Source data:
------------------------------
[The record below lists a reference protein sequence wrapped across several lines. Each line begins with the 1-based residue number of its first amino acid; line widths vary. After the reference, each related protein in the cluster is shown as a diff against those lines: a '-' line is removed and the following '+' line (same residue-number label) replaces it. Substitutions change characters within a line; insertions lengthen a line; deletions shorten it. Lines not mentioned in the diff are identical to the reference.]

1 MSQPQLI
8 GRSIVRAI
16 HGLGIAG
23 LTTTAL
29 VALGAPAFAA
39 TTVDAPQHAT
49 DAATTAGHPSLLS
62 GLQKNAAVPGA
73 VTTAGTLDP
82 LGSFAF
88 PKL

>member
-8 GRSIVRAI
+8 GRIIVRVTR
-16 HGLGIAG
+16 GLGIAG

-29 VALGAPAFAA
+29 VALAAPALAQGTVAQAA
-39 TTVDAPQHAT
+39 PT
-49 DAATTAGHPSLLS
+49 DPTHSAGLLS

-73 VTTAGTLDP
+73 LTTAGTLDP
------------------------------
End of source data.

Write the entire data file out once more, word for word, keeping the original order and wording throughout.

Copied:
[The record below lists a reference protein sequence wrapped across several lines. Each line begins with the 1-based residue number of its first amino acid; line widths vary. After the reference, each related protein in the cluster is shown as a diff against those lines: a '-' line is removed and the following '+' line (same residue-number label) replaces it. Substitutions change characters within a line; insertions lengthen a line; deletions shorten it. Lines not mentioned in the diff are identical to the reference.]

1 MSQPQLI
8 GRSIVRAI
16 HGLGIAG
23 LTTTAL
29 VALGAPAFAA
39 TTVDAPQHAT
49 DAATTAGHPSLLS
62 GLQKNAAVPGA
73 VTTAGTLDP
82 LGSFAF
88 PKL

>member
-8 GRSIVRAI
+8 GRIIVRVTR
-16 HGLGIAG
+16 GLGIAG

-29 VALGAPAFAA
+29 VALAAPALAQGTVAQAA
-39 TTVDAPQHAT
+39 PT
-49 DAATTAGHPSLLS
+49 DPTHSAGLLS

-73 VTTAGTLDP
+73 LTTAGTLDP